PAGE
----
I cling to life in the Medical Tent
I awoke pretty refreshed, and, thanks to the yoga, not very sore.  I did have a few blisters, but we dancers laugh at blisters.  That reminds me of a story: The year was 1955 and I was dancing in the Corps de Ballet of the Nutcracker.   Opening night, the woman dancing the Sugar Plum Fairy inexplicably, tragically, and accidentally, through no fault of my own (that they could prove) fell down the stairs.  Since I was already in her costume, the choreographer said, “DeAnne, you’re on!”  “But Mr. Balanchine,” I replied, “I have a blister!” His large Russian accented voice could be heard throughout the theater: “Dammit , DeAnne!  I am depending on you!  The company is depending on you!  The world is depending on you!  Now, go out there and dance through it!”   “’Kay,” I said, as I skipped toward the stage, and the rest, as they say, is theater history.  I danced like I had never danced before, and didn’t even realize half of my foot was completely torn off.  As I said, we laugh at blisters.
No, the problem on Sunday was not the blisters but that I had forgotten the day before that this was “not a race” and that I was fifty-one and had way over-done it.  As we started out Sunday, I kept trying to speed up and pass people but my legs were rebelling and it was as if I were walking backwards.  Whereas on Saturday I was passing everyone, on Sunday everyone was passing me.  I mean everyone.  Old people were passing me.  People with walkers were passing me. Crawling babies were passing me.  Even snails lined up along the sidewalk were pointing at me with their stupid little antennae and mocking my slowness.  In my defense, I have to say the I.V. pole was really slowing me down.  The wheels kept getting stuck in the sidewalk cracks.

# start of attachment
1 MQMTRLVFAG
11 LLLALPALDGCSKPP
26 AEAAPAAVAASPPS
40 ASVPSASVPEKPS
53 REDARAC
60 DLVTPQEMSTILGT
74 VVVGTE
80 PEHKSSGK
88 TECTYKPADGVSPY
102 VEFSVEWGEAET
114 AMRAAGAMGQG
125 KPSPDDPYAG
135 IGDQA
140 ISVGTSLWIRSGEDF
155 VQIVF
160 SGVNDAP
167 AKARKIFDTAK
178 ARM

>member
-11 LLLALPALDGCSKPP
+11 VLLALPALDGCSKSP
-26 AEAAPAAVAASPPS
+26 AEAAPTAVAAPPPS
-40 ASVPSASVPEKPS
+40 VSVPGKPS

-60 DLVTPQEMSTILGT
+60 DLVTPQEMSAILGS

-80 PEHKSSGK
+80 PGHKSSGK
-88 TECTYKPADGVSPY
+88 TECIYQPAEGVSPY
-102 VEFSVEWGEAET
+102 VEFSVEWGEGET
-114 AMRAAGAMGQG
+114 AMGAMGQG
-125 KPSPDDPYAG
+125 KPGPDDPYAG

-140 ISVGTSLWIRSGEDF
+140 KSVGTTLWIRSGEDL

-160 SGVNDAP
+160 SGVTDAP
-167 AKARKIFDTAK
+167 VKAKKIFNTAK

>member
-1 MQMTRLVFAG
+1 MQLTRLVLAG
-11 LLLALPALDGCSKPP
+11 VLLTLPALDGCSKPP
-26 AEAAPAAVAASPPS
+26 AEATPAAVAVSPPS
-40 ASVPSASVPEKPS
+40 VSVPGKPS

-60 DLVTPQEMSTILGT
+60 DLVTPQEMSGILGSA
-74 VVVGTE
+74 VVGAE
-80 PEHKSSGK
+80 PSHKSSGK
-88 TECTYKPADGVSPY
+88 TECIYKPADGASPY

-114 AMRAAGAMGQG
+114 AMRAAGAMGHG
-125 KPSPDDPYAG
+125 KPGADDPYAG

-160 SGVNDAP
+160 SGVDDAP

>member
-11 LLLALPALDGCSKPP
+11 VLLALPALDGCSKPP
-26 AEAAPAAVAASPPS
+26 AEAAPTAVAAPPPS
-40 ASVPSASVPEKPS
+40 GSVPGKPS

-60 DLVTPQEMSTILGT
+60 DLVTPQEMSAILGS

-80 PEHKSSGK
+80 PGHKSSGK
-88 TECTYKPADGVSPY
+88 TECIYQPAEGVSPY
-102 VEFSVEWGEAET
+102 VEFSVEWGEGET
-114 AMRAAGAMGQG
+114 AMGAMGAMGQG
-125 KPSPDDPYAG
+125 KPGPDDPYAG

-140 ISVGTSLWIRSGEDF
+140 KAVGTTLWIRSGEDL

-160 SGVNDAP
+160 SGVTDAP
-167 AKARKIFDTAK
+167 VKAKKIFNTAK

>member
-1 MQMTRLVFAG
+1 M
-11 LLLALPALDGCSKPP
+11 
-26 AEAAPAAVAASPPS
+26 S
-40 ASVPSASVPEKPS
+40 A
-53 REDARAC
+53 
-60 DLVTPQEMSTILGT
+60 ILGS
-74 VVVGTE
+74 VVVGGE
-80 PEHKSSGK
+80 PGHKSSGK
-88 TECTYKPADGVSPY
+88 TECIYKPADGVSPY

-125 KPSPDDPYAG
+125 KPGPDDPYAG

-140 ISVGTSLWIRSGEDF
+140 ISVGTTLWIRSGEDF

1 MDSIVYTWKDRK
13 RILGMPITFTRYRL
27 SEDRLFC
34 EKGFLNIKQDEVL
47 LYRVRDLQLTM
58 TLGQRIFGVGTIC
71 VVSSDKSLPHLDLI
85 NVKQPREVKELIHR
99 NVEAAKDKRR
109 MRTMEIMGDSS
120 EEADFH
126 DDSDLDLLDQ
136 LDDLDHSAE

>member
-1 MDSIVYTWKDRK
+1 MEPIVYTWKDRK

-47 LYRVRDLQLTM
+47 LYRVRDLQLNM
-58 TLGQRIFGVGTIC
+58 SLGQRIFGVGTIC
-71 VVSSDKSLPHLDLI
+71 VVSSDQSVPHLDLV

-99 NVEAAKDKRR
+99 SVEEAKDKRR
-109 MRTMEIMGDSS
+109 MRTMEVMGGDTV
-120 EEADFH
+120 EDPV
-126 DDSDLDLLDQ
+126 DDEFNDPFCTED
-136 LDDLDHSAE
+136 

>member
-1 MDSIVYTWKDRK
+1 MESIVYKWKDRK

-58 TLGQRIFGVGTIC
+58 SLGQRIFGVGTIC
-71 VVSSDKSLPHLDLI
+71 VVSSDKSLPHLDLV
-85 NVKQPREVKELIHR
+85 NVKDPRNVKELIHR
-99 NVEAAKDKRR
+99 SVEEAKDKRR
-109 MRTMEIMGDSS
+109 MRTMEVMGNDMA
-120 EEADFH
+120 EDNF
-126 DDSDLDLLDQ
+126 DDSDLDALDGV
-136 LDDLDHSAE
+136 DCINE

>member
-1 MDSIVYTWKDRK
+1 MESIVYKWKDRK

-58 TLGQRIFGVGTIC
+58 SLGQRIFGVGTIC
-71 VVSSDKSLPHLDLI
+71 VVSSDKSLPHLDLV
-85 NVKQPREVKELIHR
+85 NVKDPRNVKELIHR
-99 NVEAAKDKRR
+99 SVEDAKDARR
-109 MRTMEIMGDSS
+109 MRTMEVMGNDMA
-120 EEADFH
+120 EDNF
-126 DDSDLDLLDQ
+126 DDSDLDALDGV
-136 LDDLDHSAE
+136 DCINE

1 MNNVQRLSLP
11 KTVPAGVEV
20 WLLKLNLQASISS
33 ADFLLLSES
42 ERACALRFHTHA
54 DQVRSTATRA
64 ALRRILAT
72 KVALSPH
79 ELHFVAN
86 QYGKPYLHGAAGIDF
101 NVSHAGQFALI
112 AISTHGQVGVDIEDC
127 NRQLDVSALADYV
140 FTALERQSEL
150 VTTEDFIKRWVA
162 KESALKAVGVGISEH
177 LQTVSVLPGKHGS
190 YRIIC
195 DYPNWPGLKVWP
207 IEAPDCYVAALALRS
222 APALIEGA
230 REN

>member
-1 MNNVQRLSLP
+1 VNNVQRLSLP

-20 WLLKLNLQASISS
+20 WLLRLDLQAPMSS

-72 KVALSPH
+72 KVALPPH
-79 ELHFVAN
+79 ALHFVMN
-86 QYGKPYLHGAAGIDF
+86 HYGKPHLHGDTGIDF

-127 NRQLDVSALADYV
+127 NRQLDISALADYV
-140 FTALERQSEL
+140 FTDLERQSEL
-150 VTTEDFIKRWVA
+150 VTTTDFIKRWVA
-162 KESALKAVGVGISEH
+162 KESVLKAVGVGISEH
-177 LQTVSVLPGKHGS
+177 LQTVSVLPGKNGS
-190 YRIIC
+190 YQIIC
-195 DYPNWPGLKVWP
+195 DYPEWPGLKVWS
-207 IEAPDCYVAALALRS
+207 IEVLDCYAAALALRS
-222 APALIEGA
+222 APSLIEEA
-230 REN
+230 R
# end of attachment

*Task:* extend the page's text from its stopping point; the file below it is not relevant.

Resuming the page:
Saturday, I carried the names of the beautiful survivors I know on my back, Peggy, Jo Ann, Aunt Shawna, Chris Christenberry, Lee, Linda N, Linda J, Jodie, Joanie, Cath, Nancy, Patrice’s Mom, Jaime’s Mom, and Christina.  Sunday they carried me.  It was really tough, but thinking about their strength got me through.  In fact, at one point, I was feeling pretty good and thought that I might speed up but I didn’t.  Instead, I raised my head up, looked around, and realized how privileged I am to be healthy and able to walk, and how much preparing for and doing this walk has enriched my life.  And with those thoughts in my head, I decide to slow down even more and enjoy the journey.  After all, “it’s not a race.”
And Scene!